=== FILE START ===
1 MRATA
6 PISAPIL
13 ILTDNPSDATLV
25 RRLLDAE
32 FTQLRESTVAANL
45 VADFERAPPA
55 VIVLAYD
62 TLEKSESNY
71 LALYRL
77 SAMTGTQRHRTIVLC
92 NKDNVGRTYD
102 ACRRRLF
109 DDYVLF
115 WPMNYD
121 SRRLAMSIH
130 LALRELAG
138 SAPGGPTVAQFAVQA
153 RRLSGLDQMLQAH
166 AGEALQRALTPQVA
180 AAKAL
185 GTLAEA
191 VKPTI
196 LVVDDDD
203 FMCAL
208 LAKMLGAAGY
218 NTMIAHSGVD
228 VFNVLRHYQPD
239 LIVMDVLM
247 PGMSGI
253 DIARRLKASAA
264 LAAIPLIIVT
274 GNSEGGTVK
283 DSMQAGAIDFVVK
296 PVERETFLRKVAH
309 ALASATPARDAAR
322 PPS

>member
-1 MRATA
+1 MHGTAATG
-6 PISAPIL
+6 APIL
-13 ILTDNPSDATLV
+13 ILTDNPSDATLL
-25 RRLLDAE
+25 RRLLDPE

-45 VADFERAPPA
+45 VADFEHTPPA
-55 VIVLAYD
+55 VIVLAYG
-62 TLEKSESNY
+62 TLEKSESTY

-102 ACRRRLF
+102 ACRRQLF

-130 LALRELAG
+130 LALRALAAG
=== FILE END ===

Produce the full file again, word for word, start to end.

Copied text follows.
1 MRATA
6 PISAPIL
13 ILTDNPSDATLV
25 RRLLDAE
32 FTQLRESTVAANL
45 VADFERAPPA
55 VIVLAYD
62 TLEKSESNY
71 LALYRL
77 SAMTGTQRHRTIVLC
92 NKDNVGRTYD
102 ACRRRLF
109 DDYVLF
115 WPMNYD
121 SRRLAMSIH
130 LALRELAG
138 SAPGGPTVAQFAVQA
153 RRLSGLDQMLQAH
166 AGEALQRALTPQVA
180 AAKAL
185 GTLAEA
191 VKPTI
196 LVVDDDD
203 FMCAL
208 LAKMLGAAGY
218 NTMIAHSGVD
228 VFNVLRHYQPD
239 LIVMDVLM
247 PGMSGI
253 DIARRLKASAA
264 LAAIPLIIVT
274 GNSEGGTVK
283 DSMQAGAIDFVVK
296 PVERETFLRKVAH
309 ALASATPARDAAR
322 PPS

>member
-1 MRATA
+1 MHGTAATG
-6 PISAPIL
+6 APIL
-13 ILTDNPSDATLV
+13 ILTDNPSDATLL
-25 RRLLDAE
+25 RRLLDPE

-45 VADFERAPPA
+45 VADFEHTPPA
-55 VIVLAYD
+55 VIVLAYG
-62 TLEKSESNY
+62 TLEKSESTY

-102 ACRRRLF
+102 ACRRQLF

-130 LALRELAG
+130 LALRALAAG